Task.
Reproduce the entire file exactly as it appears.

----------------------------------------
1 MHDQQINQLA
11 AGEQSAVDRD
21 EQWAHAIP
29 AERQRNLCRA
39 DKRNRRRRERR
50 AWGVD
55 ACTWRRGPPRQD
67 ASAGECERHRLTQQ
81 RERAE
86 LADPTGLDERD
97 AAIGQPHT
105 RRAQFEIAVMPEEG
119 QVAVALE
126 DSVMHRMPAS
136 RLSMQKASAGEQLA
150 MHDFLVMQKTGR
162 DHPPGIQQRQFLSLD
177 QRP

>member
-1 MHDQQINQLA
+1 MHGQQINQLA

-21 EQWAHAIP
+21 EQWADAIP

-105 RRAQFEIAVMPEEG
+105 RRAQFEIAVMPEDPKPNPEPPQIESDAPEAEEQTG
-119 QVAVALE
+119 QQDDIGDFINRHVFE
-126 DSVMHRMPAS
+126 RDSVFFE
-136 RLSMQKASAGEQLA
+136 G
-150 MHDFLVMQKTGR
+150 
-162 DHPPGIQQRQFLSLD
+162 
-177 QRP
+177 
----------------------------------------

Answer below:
1 MHDQQINQLA
11 AGEQSAVDRD
21 EQWAHAIP
29 AERQRNLCRA
39 DKRNRRRRERR
50 AWGVD
55 ACTWRRGPPRQD
67 ASAGECERHRLTQQ
81 RERAE
86 LADPTGLDERD
97 AAIGQPHT
105 RRAQFEIAVMPEEG
119 QVAVALE
126 DSVMHRMPAS
136 RLSMQKASAGEQLA
150 MHDFLVMQKTGR
162 DHPPGIQQRQFLSLD
177 QRP

>member
-1 MHDQQINQLA
+1 MHGQQINQLA

-21 EQWAHAIP
+21 EQWADAIP

-105 RRAQFEIAVMPEEG
+105 RRAQFEIAVMPEDPKPNPEPPQIESDAPEAEEQTG
-119 QVAVALE
+119 QQDDIGDFINRHVFE
-126 DSVMHRMPAS
+126 RDSVFFE
-136 RLSMQKASAGEQLA
+136 G
-150 MHDFLVMQKTGR
+150 
-162 DHPPGIQQRQFLSLD
+162 
-177 QRP
+177 